Fiona MacCarthy

China Part 3 Emei Shan.

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Another and longer overnight train of about 15 hours took us to this large town or smallish city of Emei Shan arriving in mid to later afternoon of Saturday.  Our trip notes had this to say

“Emei Shan is one of the holiest places in China, long associated with bodhisattva (person committed to the enlightment for the sake of others) Samantabhadra. At just over 3,000 metres high, this mountain of thick forest has been a centre of pilgrimage for over 1,800 years, with over a hundred temples and monasteries hidden in its peaks. The area is stunning at any time of year, from the lush greens of the summer, to the golden reds and yellows of autumn, and the clear, mystical whites of winter. Here you will visit and overnight at the peaceful Baoguo Monastery, where you’ll experience sharing accommodation with monks and waking up to the sounds of drums and prayers.”

And there was I thinking that we would be close to the celibates and for which I procured and transported a M&S knee length modesty dressing gown – unworn and largely usused.

The reality is that we as tourists were in the guest accommodation very much separate to the monks (so much for “sharing”. We were however close enough to hear their wonderful early morning chanting with seemed to come in two spells of 30 minutes each and about 30 minutes apart. We were required to be back in the monastery by 10.30pm each not and not to bring meat or alcohol onto the premises (the only rules). Consuming these outside the monastery was quite okay.

On the first morning we ascended the mentioned mountain by bus to the base travelling through narrow valleys where the rivers below us had carried large boulders at some stage. The road was busy as many pilgrims and tourists were already travelling. Did I mention it was raining or not: it was and it rained all day, slow steady rain, relentless. We used a cablecar for the lower reaches and then steps, lots of them before getting to  the rain soaked misty top. I have no doubt that the view could be amazing but it was difficult to see 40 feet in front and less at times. I’m glad I tried this but a bit disappointed with the weather.

We had been meant to go on a 3-4 hour trek once we got back down to lower levels and go to a 2nd monastery for a single night (no nearby restaurants) but the silly drenching weather meant little benefit to that plan.

On our 2nd fully day, Patrick whose guesthouse and restaurant are pictured (Paddys) and who was local transporter for us, and who arranged our laundry at an unbelievable low price, and who was busy as anything on the phone, and who could exhaust one by just keeping up with him, and who is just simply amazing: organised a day tour to nearby town with walkaround and lunch. It was to prove an interesting contrast between a provincial town about three hours from our next destination of Chengdu. Much is written in many countries of the lure of the city for those from rural areas and what remained in this town seemed to be literally those left behind.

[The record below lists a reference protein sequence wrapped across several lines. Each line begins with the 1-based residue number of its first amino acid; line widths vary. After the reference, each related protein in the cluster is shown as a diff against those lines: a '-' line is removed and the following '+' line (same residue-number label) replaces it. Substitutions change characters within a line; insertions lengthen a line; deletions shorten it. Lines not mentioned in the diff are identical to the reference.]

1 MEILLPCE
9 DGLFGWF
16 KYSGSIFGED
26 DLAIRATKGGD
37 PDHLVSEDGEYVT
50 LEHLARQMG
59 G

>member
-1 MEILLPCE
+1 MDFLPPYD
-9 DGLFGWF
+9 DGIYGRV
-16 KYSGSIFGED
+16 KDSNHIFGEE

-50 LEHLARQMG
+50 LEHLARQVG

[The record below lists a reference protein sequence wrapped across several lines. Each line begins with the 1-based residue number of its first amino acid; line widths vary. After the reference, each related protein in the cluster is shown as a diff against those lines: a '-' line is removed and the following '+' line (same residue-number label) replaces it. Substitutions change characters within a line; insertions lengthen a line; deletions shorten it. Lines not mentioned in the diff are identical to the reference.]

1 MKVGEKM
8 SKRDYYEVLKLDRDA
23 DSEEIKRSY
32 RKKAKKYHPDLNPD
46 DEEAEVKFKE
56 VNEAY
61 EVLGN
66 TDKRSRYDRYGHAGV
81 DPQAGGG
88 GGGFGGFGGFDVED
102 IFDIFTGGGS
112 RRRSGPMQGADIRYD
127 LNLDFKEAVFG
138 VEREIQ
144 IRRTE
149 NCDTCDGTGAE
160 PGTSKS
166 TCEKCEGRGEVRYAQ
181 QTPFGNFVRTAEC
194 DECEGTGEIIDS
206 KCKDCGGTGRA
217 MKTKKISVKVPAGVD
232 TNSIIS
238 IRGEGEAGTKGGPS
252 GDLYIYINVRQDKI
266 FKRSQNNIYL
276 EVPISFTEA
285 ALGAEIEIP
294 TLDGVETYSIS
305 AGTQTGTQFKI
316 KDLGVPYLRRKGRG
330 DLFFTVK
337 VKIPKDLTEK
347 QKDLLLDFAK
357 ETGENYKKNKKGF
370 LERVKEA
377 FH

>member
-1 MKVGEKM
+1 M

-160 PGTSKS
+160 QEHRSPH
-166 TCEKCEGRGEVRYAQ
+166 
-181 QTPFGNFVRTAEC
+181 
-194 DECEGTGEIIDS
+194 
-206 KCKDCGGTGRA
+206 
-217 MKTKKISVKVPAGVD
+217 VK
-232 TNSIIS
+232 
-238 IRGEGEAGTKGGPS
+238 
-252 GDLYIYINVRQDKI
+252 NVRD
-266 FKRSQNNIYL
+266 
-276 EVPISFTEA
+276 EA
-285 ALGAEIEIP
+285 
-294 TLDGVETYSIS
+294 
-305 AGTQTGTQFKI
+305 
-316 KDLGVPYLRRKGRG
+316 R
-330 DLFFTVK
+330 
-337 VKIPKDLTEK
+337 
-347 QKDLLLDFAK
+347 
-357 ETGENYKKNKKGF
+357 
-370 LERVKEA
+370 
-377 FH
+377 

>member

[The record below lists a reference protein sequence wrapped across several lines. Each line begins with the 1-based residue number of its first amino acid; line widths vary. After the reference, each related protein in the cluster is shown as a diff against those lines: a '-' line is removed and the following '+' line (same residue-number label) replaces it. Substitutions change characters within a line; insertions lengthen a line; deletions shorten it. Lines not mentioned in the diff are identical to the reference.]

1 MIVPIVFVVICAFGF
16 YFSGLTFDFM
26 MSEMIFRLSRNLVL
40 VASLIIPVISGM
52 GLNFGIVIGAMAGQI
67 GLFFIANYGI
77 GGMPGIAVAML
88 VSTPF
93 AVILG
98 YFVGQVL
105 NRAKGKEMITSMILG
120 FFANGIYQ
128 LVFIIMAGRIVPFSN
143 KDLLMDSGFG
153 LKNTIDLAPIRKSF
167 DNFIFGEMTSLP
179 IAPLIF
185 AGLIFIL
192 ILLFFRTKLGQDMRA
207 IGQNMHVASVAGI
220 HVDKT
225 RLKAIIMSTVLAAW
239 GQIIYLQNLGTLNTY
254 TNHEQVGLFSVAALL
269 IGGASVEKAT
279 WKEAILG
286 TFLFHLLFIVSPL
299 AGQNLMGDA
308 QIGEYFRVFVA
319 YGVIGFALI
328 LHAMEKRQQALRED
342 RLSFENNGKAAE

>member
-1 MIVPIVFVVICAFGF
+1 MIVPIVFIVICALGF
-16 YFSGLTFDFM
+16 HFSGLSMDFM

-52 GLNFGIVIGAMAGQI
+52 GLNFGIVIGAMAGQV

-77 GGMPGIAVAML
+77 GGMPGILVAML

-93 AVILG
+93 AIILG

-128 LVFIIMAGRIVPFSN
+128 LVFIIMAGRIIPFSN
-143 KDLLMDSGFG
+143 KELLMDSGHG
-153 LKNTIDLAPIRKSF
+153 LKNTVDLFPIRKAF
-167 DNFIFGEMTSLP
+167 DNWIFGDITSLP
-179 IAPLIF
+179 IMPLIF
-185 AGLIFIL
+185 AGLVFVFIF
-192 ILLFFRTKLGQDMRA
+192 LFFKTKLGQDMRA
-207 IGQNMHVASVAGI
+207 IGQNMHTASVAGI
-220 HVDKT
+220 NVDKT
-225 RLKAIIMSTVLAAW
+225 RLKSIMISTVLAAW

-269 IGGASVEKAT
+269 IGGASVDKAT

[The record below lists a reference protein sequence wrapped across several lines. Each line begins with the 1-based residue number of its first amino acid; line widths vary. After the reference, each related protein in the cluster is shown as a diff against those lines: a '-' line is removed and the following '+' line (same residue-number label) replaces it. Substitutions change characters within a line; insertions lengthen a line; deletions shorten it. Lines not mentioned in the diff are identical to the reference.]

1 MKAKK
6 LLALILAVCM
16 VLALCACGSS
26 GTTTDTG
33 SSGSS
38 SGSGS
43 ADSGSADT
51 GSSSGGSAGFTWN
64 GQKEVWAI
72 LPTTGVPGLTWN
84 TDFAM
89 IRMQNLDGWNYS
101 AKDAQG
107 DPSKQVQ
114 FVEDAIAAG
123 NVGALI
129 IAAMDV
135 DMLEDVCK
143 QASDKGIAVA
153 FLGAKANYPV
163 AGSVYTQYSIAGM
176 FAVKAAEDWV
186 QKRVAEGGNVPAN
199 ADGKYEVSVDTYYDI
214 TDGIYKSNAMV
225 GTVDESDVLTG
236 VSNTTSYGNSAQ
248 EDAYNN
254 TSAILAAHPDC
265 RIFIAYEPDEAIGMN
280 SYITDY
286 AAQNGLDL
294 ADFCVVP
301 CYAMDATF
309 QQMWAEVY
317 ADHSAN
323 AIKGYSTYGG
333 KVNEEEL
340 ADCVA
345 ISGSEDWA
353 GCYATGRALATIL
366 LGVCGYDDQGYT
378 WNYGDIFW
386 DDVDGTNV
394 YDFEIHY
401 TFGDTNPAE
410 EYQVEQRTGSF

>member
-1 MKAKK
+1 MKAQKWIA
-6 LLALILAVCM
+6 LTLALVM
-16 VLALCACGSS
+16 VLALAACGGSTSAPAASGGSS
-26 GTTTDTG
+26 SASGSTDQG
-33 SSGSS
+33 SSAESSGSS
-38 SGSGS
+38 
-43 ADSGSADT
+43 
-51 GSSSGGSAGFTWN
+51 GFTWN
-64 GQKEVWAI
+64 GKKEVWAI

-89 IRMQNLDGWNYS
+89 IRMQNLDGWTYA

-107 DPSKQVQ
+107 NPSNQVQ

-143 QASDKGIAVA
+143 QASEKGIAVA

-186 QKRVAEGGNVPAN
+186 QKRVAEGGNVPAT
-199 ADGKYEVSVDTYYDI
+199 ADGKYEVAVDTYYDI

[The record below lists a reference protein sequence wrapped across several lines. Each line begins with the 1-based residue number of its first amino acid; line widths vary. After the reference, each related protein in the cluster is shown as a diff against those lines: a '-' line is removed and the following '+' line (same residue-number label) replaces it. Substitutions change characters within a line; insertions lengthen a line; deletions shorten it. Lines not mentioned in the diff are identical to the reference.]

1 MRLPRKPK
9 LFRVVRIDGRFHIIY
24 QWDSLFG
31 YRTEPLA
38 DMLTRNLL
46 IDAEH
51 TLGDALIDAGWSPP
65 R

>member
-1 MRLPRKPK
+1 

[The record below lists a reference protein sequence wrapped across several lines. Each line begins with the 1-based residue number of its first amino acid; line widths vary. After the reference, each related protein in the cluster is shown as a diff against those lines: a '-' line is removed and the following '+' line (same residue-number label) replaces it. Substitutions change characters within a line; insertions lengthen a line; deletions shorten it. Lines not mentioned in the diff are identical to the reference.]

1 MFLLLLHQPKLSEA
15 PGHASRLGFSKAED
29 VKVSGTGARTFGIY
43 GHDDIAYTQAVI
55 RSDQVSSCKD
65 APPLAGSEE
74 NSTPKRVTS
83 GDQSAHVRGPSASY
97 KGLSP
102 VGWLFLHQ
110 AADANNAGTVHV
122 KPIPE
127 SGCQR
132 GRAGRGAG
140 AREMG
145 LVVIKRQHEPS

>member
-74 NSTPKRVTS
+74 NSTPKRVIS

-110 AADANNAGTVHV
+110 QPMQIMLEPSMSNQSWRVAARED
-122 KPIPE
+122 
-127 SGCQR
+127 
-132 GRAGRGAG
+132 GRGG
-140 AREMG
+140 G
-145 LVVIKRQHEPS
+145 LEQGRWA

The market area was fascinating with its live and recently slaughtered meats and fish. Many stall holders mainly with a small array of produce. I tried the black shelled eggs well one of them and it may be an acquired taste of one from childhood: rubbery texture foul! Or fowel smell. I ticked that off my list. Also tasted were the chicken feet being sold as a snack rather than attached to incidental chicken. The sticky rice was too sticky and bland to my taste. A fine threesome of local snacks and not one that would encourage me to try again but delighted to have tried: seeking justification in my positivity.

We then adjourned to a tea house run by a woman who could be my grandmother in age and her dementia afflicted husband with his long pipe. The rest of the customers were middle aged to elderly men sipping their tea and observing us in between their scarce chatter. It felt awful to observe this island of inactivity in a country that buzzes. With my palate recovered, Patrick led us off through town down back streets we would not normally venture, passed a women’s clothing shop with neat and professional displays and so out of place in comparison with everything else, across a very old bridge also photoed, a rice wine retailer, a bag repairer and many other small local shops.

Lunch was again a pleasure in its freshness and I also like the picture I took of the young mother on her scooter with her 2 or 3 year old son on a 4-legged stool between her and the steering column.

After the first 2 cities of Beijing and Xi-An, this made a most welcome change and brought us closer to ordinary folk. It was not a tourist destination either far Chinese nor foreigners and had a sense of reality to it.

On the morning after we climbed the mountain, we were told at breakfast that a landslide had blocked the road behind us after we had returned blocking but not injuring or killing any pilgrims behind us. With the soaking rains its perhaps no surprise and there is a picture or two of the impact of those rivers on the adjoining river banks.

Food and Beverage Emei Shan

Mainly at Paddys where generous portions of quality food, spicy when said to be, and not when not mentioned. Patrick was generous with his rice wine which varied between paint stripping/wall demolishing and gentler tasting fruit flavoured variety.

Snack food was enjoyed on the climb: a polish sausage type. Chinese were buying them and why not try.

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